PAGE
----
Age-related macular degeneration (AMD) is a leading cause of severe, irreversible vision impairment in the United States. It affects the macula, the central part of the retina supplying central vision.
There are two types of AMD: dry and wet. Dry AMD, also known as atrophic or non-exudative AMD, is the most common form, accounting for at least 80 percent of patients with AMD. It tends to progress slowly over many years to affect central vision. Despite the smaller population of patients with wet AMD, also known as neovascular or exudative AMD, this group accounts for 90 percent of severe vision loss from AMD.
The National Eye Institute sponsored a clinical trial called the Age-Related Eye Disease Study (AREDS), which evaluated the use of a high-dose combination of vitamin C, vitamin E, beta-carotene and zinc for patients with varying degrees of macular degeneration.
The study found that people at high risk of developing advanced stages of AMD lowered their risk by about 25 percent, recommending patients with intermediate AMD or advanced AMD in at least one eye take AREDS supplements with this formulation of antioxidants and zinc to decrease the risk of vision loss from AMD.
Another study, the Age-Related Eye Disease Study 2 (AREDS2), was created to evaluate whether adding different antioxidants (lutein and zeaxanthin) along with omega 3 fatty acids to the AREDS formulation could decrease the risk of developing advanced AMD. It also evaluated the effect of eliminating beta-carotene and lowering the dose of zinc. The study showed no additional benefit in lowering the risk of advanced AMD by adding these new items to the original AREDS formulation. However, participants who took AREDS supplements containing the newer antioxidants with no beta-carotene had a slight reduction in the risk of advanced AMD compared to those who took supplements with beta-carotene.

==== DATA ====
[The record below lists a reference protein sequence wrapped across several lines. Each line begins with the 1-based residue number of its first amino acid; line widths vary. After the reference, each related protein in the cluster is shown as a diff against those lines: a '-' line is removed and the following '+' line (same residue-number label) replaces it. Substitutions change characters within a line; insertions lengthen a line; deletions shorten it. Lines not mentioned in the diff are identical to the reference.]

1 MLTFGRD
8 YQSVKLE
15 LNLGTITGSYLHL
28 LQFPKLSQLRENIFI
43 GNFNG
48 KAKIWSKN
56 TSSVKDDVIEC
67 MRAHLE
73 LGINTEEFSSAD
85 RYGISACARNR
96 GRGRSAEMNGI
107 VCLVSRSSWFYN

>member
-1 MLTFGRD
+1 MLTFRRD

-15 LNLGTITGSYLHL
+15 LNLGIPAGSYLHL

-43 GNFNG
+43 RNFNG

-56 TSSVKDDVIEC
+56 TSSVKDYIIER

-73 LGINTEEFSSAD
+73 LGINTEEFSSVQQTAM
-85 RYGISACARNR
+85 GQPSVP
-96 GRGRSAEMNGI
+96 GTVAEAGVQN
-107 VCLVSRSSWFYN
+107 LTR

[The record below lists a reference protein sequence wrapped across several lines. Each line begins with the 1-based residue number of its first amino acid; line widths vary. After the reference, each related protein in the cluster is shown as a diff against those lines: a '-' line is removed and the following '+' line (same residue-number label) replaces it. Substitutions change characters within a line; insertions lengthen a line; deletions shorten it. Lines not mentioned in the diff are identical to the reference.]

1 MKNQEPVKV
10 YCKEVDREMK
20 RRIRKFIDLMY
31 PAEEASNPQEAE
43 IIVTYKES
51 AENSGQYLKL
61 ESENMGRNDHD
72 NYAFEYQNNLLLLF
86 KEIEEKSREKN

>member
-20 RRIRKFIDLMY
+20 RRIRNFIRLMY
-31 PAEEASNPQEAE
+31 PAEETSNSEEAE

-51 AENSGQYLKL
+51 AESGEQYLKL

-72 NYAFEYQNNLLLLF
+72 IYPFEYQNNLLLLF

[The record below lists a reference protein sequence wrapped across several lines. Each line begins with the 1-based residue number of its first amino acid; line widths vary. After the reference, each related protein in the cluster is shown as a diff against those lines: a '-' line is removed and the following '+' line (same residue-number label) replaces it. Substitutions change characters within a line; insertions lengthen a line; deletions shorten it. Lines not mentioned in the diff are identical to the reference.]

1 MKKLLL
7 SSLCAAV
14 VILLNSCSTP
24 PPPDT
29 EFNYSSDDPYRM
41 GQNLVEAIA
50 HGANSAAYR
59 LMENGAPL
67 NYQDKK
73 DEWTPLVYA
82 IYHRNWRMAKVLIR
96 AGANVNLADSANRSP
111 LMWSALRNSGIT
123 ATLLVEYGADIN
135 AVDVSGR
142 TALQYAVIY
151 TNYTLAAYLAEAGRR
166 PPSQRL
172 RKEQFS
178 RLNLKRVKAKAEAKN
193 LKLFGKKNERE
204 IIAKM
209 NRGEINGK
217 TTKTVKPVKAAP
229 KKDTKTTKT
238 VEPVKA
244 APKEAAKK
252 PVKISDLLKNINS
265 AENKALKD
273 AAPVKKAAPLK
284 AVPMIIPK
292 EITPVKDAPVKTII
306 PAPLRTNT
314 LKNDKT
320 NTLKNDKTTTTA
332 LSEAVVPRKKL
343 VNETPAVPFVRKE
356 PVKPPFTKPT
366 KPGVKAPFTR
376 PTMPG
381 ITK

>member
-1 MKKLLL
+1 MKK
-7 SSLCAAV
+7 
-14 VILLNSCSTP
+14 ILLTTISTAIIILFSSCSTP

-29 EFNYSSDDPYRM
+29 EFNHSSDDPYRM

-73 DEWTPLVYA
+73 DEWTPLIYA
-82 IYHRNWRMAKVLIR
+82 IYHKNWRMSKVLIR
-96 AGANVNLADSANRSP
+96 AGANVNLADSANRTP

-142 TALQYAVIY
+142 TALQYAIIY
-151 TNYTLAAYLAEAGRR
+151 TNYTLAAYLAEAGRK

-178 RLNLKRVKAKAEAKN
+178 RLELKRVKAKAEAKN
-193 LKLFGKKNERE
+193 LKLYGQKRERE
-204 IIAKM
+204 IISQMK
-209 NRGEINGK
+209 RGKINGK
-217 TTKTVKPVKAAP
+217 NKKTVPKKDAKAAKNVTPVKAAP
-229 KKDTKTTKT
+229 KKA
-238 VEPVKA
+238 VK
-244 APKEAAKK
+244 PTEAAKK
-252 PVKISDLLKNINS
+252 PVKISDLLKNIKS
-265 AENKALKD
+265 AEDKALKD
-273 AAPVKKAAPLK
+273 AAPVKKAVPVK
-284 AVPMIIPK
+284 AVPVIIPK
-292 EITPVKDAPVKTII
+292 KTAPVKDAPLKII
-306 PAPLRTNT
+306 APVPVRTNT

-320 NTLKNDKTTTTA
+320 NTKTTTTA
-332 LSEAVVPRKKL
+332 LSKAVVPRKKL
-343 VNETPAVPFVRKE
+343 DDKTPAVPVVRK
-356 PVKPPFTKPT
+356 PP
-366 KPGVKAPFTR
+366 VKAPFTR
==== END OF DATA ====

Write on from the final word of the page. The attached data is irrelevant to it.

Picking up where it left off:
This is important since beta-carotene can increase the risk of lung cancer in smokers. Also, for a subgroup of participants with very low levels of antioxidants in their diet, adding these new antioxidants to the AREDS formulation helped lower their risk of advanced AMD and even decreased progression to cataract surgery. These findings allowed for the creation of an improved AREDS2 formulation.
Those with AMD should schedule annual eye exams, avoid smoking or secondhand smoke, eat a diet rich in green, leafy vegetables and natural omega 3 fatty acids, wear sunglasses with 100 percent UV protection and exercise regularly. Those with intermediate or advanced AMD are recommended to take AREDS2 formula eye vitamins.
Each eye should be checked daily with an Amsler grid, a square box with vertical and horizontal lines surrounding a central point of fixation. Straight lines that become wavy may be a sign of wet AMD, and an eye doctor should be contacted immediately. Early intervention has revolutionized outcomes for patients with wet AMD by decreasing progression and sometimes even improving vision. While genetic testing is available for genes associated with AMD, its routine use is not supported by the current literature and not recommended at this time.
If you have concerns about your vision, it is important to speak to a doctor to discuss treatment options. Dr. E. Trevor Elmquist, Dr. Kate Wagner, Dr. Nina Burt, and Dr. Sarah Eccles-Brown of Elmquist Eye Group